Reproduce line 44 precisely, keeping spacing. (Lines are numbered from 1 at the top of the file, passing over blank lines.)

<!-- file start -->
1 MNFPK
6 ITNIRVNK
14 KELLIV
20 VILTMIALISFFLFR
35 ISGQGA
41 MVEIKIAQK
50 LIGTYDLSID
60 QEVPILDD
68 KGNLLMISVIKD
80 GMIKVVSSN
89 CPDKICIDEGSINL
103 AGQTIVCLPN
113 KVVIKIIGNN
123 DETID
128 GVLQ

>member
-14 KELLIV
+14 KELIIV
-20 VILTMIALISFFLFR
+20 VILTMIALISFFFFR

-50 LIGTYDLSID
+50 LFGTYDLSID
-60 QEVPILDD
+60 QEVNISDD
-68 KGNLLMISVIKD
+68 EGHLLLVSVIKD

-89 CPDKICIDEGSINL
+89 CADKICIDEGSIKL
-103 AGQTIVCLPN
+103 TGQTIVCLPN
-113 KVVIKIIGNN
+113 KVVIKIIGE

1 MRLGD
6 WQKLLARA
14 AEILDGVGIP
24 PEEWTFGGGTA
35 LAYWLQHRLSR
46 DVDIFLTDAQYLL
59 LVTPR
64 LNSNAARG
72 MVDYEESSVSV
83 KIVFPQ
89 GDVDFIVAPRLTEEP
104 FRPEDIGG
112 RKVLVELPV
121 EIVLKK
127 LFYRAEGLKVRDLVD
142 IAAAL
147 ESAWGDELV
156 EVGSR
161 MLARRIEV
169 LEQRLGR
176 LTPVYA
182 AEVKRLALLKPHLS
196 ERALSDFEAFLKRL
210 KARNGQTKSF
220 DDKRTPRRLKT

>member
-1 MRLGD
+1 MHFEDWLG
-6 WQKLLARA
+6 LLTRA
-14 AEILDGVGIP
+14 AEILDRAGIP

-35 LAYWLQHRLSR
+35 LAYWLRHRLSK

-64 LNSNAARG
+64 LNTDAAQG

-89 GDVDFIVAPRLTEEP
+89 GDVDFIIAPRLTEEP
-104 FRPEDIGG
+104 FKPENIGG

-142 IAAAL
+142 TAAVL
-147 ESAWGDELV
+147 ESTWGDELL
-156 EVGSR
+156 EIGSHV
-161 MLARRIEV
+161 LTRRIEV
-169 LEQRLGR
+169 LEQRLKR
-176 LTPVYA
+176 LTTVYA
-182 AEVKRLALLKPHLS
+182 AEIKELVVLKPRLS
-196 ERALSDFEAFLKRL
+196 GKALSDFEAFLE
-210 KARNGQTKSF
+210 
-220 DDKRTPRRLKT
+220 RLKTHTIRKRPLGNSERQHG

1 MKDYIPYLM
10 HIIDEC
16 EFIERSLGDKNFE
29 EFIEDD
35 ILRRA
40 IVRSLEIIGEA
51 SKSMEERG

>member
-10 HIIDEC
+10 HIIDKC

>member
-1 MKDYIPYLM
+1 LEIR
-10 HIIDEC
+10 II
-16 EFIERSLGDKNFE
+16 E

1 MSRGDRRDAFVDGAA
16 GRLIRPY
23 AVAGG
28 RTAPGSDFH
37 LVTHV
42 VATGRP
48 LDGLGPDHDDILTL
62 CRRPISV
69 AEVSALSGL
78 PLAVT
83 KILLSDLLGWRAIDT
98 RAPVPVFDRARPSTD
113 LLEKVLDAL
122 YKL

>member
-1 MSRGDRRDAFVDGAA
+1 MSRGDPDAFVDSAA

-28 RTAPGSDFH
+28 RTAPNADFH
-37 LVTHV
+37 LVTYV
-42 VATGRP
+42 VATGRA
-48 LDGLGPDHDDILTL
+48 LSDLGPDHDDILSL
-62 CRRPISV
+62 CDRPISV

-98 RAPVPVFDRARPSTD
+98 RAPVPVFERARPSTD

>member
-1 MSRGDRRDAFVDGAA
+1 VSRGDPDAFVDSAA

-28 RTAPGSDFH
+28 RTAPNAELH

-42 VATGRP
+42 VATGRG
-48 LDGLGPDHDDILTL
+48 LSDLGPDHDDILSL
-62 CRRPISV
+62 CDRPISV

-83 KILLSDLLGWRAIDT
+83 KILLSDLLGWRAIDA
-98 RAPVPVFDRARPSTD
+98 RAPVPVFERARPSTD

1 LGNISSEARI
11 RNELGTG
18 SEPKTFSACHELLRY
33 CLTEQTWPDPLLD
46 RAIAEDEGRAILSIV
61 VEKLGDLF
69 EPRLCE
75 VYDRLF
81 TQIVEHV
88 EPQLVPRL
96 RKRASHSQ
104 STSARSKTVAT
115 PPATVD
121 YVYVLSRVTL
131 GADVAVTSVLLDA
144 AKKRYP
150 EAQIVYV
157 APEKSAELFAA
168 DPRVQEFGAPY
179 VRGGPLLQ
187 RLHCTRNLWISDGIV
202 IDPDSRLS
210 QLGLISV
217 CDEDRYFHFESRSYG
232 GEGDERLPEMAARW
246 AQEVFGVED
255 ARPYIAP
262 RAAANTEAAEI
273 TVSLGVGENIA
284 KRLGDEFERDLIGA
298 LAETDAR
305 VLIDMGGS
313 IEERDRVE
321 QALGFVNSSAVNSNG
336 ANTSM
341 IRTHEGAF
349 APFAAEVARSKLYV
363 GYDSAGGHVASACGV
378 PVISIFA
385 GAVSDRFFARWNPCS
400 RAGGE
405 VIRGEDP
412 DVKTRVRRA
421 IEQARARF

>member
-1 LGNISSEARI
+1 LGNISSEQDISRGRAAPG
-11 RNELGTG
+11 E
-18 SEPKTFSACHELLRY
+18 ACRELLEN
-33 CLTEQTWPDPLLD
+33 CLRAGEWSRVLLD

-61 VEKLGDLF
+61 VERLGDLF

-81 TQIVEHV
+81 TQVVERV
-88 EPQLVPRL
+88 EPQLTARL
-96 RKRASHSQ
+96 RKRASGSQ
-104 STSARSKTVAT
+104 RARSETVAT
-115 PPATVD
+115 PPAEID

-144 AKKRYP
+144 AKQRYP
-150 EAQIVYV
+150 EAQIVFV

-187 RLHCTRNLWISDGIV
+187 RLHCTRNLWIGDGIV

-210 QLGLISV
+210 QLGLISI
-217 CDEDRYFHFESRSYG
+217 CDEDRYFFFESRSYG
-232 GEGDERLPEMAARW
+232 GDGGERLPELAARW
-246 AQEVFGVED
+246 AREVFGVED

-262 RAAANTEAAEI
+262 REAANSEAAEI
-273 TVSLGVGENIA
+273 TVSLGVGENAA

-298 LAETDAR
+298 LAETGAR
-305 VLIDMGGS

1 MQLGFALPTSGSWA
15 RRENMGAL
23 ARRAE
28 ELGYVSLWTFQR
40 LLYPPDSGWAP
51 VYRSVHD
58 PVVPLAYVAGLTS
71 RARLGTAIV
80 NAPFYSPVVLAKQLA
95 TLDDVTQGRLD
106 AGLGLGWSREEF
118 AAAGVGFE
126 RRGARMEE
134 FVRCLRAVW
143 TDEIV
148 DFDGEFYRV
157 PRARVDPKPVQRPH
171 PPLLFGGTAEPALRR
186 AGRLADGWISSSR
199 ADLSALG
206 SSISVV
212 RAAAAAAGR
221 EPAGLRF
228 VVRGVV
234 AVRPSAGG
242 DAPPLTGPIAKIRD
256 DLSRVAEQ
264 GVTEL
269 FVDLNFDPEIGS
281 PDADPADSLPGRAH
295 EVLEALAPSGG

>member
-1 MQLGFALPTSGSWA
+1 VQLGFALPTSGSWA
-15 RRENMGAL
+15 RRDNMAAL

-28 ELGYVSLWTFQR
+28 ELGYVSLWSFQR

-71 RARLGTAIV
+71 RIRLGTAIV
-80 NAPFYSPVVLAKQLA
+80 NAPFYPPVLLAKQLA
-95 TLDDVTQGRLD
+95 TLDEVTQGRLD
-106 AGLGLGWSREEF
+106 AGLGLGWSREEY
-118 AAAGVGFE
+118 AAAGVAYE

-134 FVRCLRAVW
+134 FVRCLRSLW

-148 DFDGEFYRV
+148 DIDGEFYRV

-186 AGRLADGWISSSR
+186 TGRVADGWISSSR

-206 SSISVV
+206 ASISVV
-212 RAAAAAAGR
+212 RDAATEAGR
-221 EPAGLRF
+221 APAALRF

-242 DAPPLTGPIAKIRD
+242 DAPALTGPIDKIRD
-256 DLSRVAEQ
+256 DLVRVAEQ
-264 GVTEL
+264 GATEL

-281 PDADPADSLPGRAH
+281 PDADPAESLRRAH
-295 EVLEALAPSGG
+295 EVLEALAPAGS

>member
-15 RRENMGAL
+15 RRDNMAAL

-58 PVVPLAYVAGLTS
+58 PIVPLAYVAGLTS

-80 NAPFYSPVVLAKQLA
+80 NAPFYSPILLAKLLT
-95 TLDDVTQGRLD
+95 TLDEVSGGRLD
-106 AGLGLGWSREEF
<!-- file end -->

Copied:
104 FRPEDIGG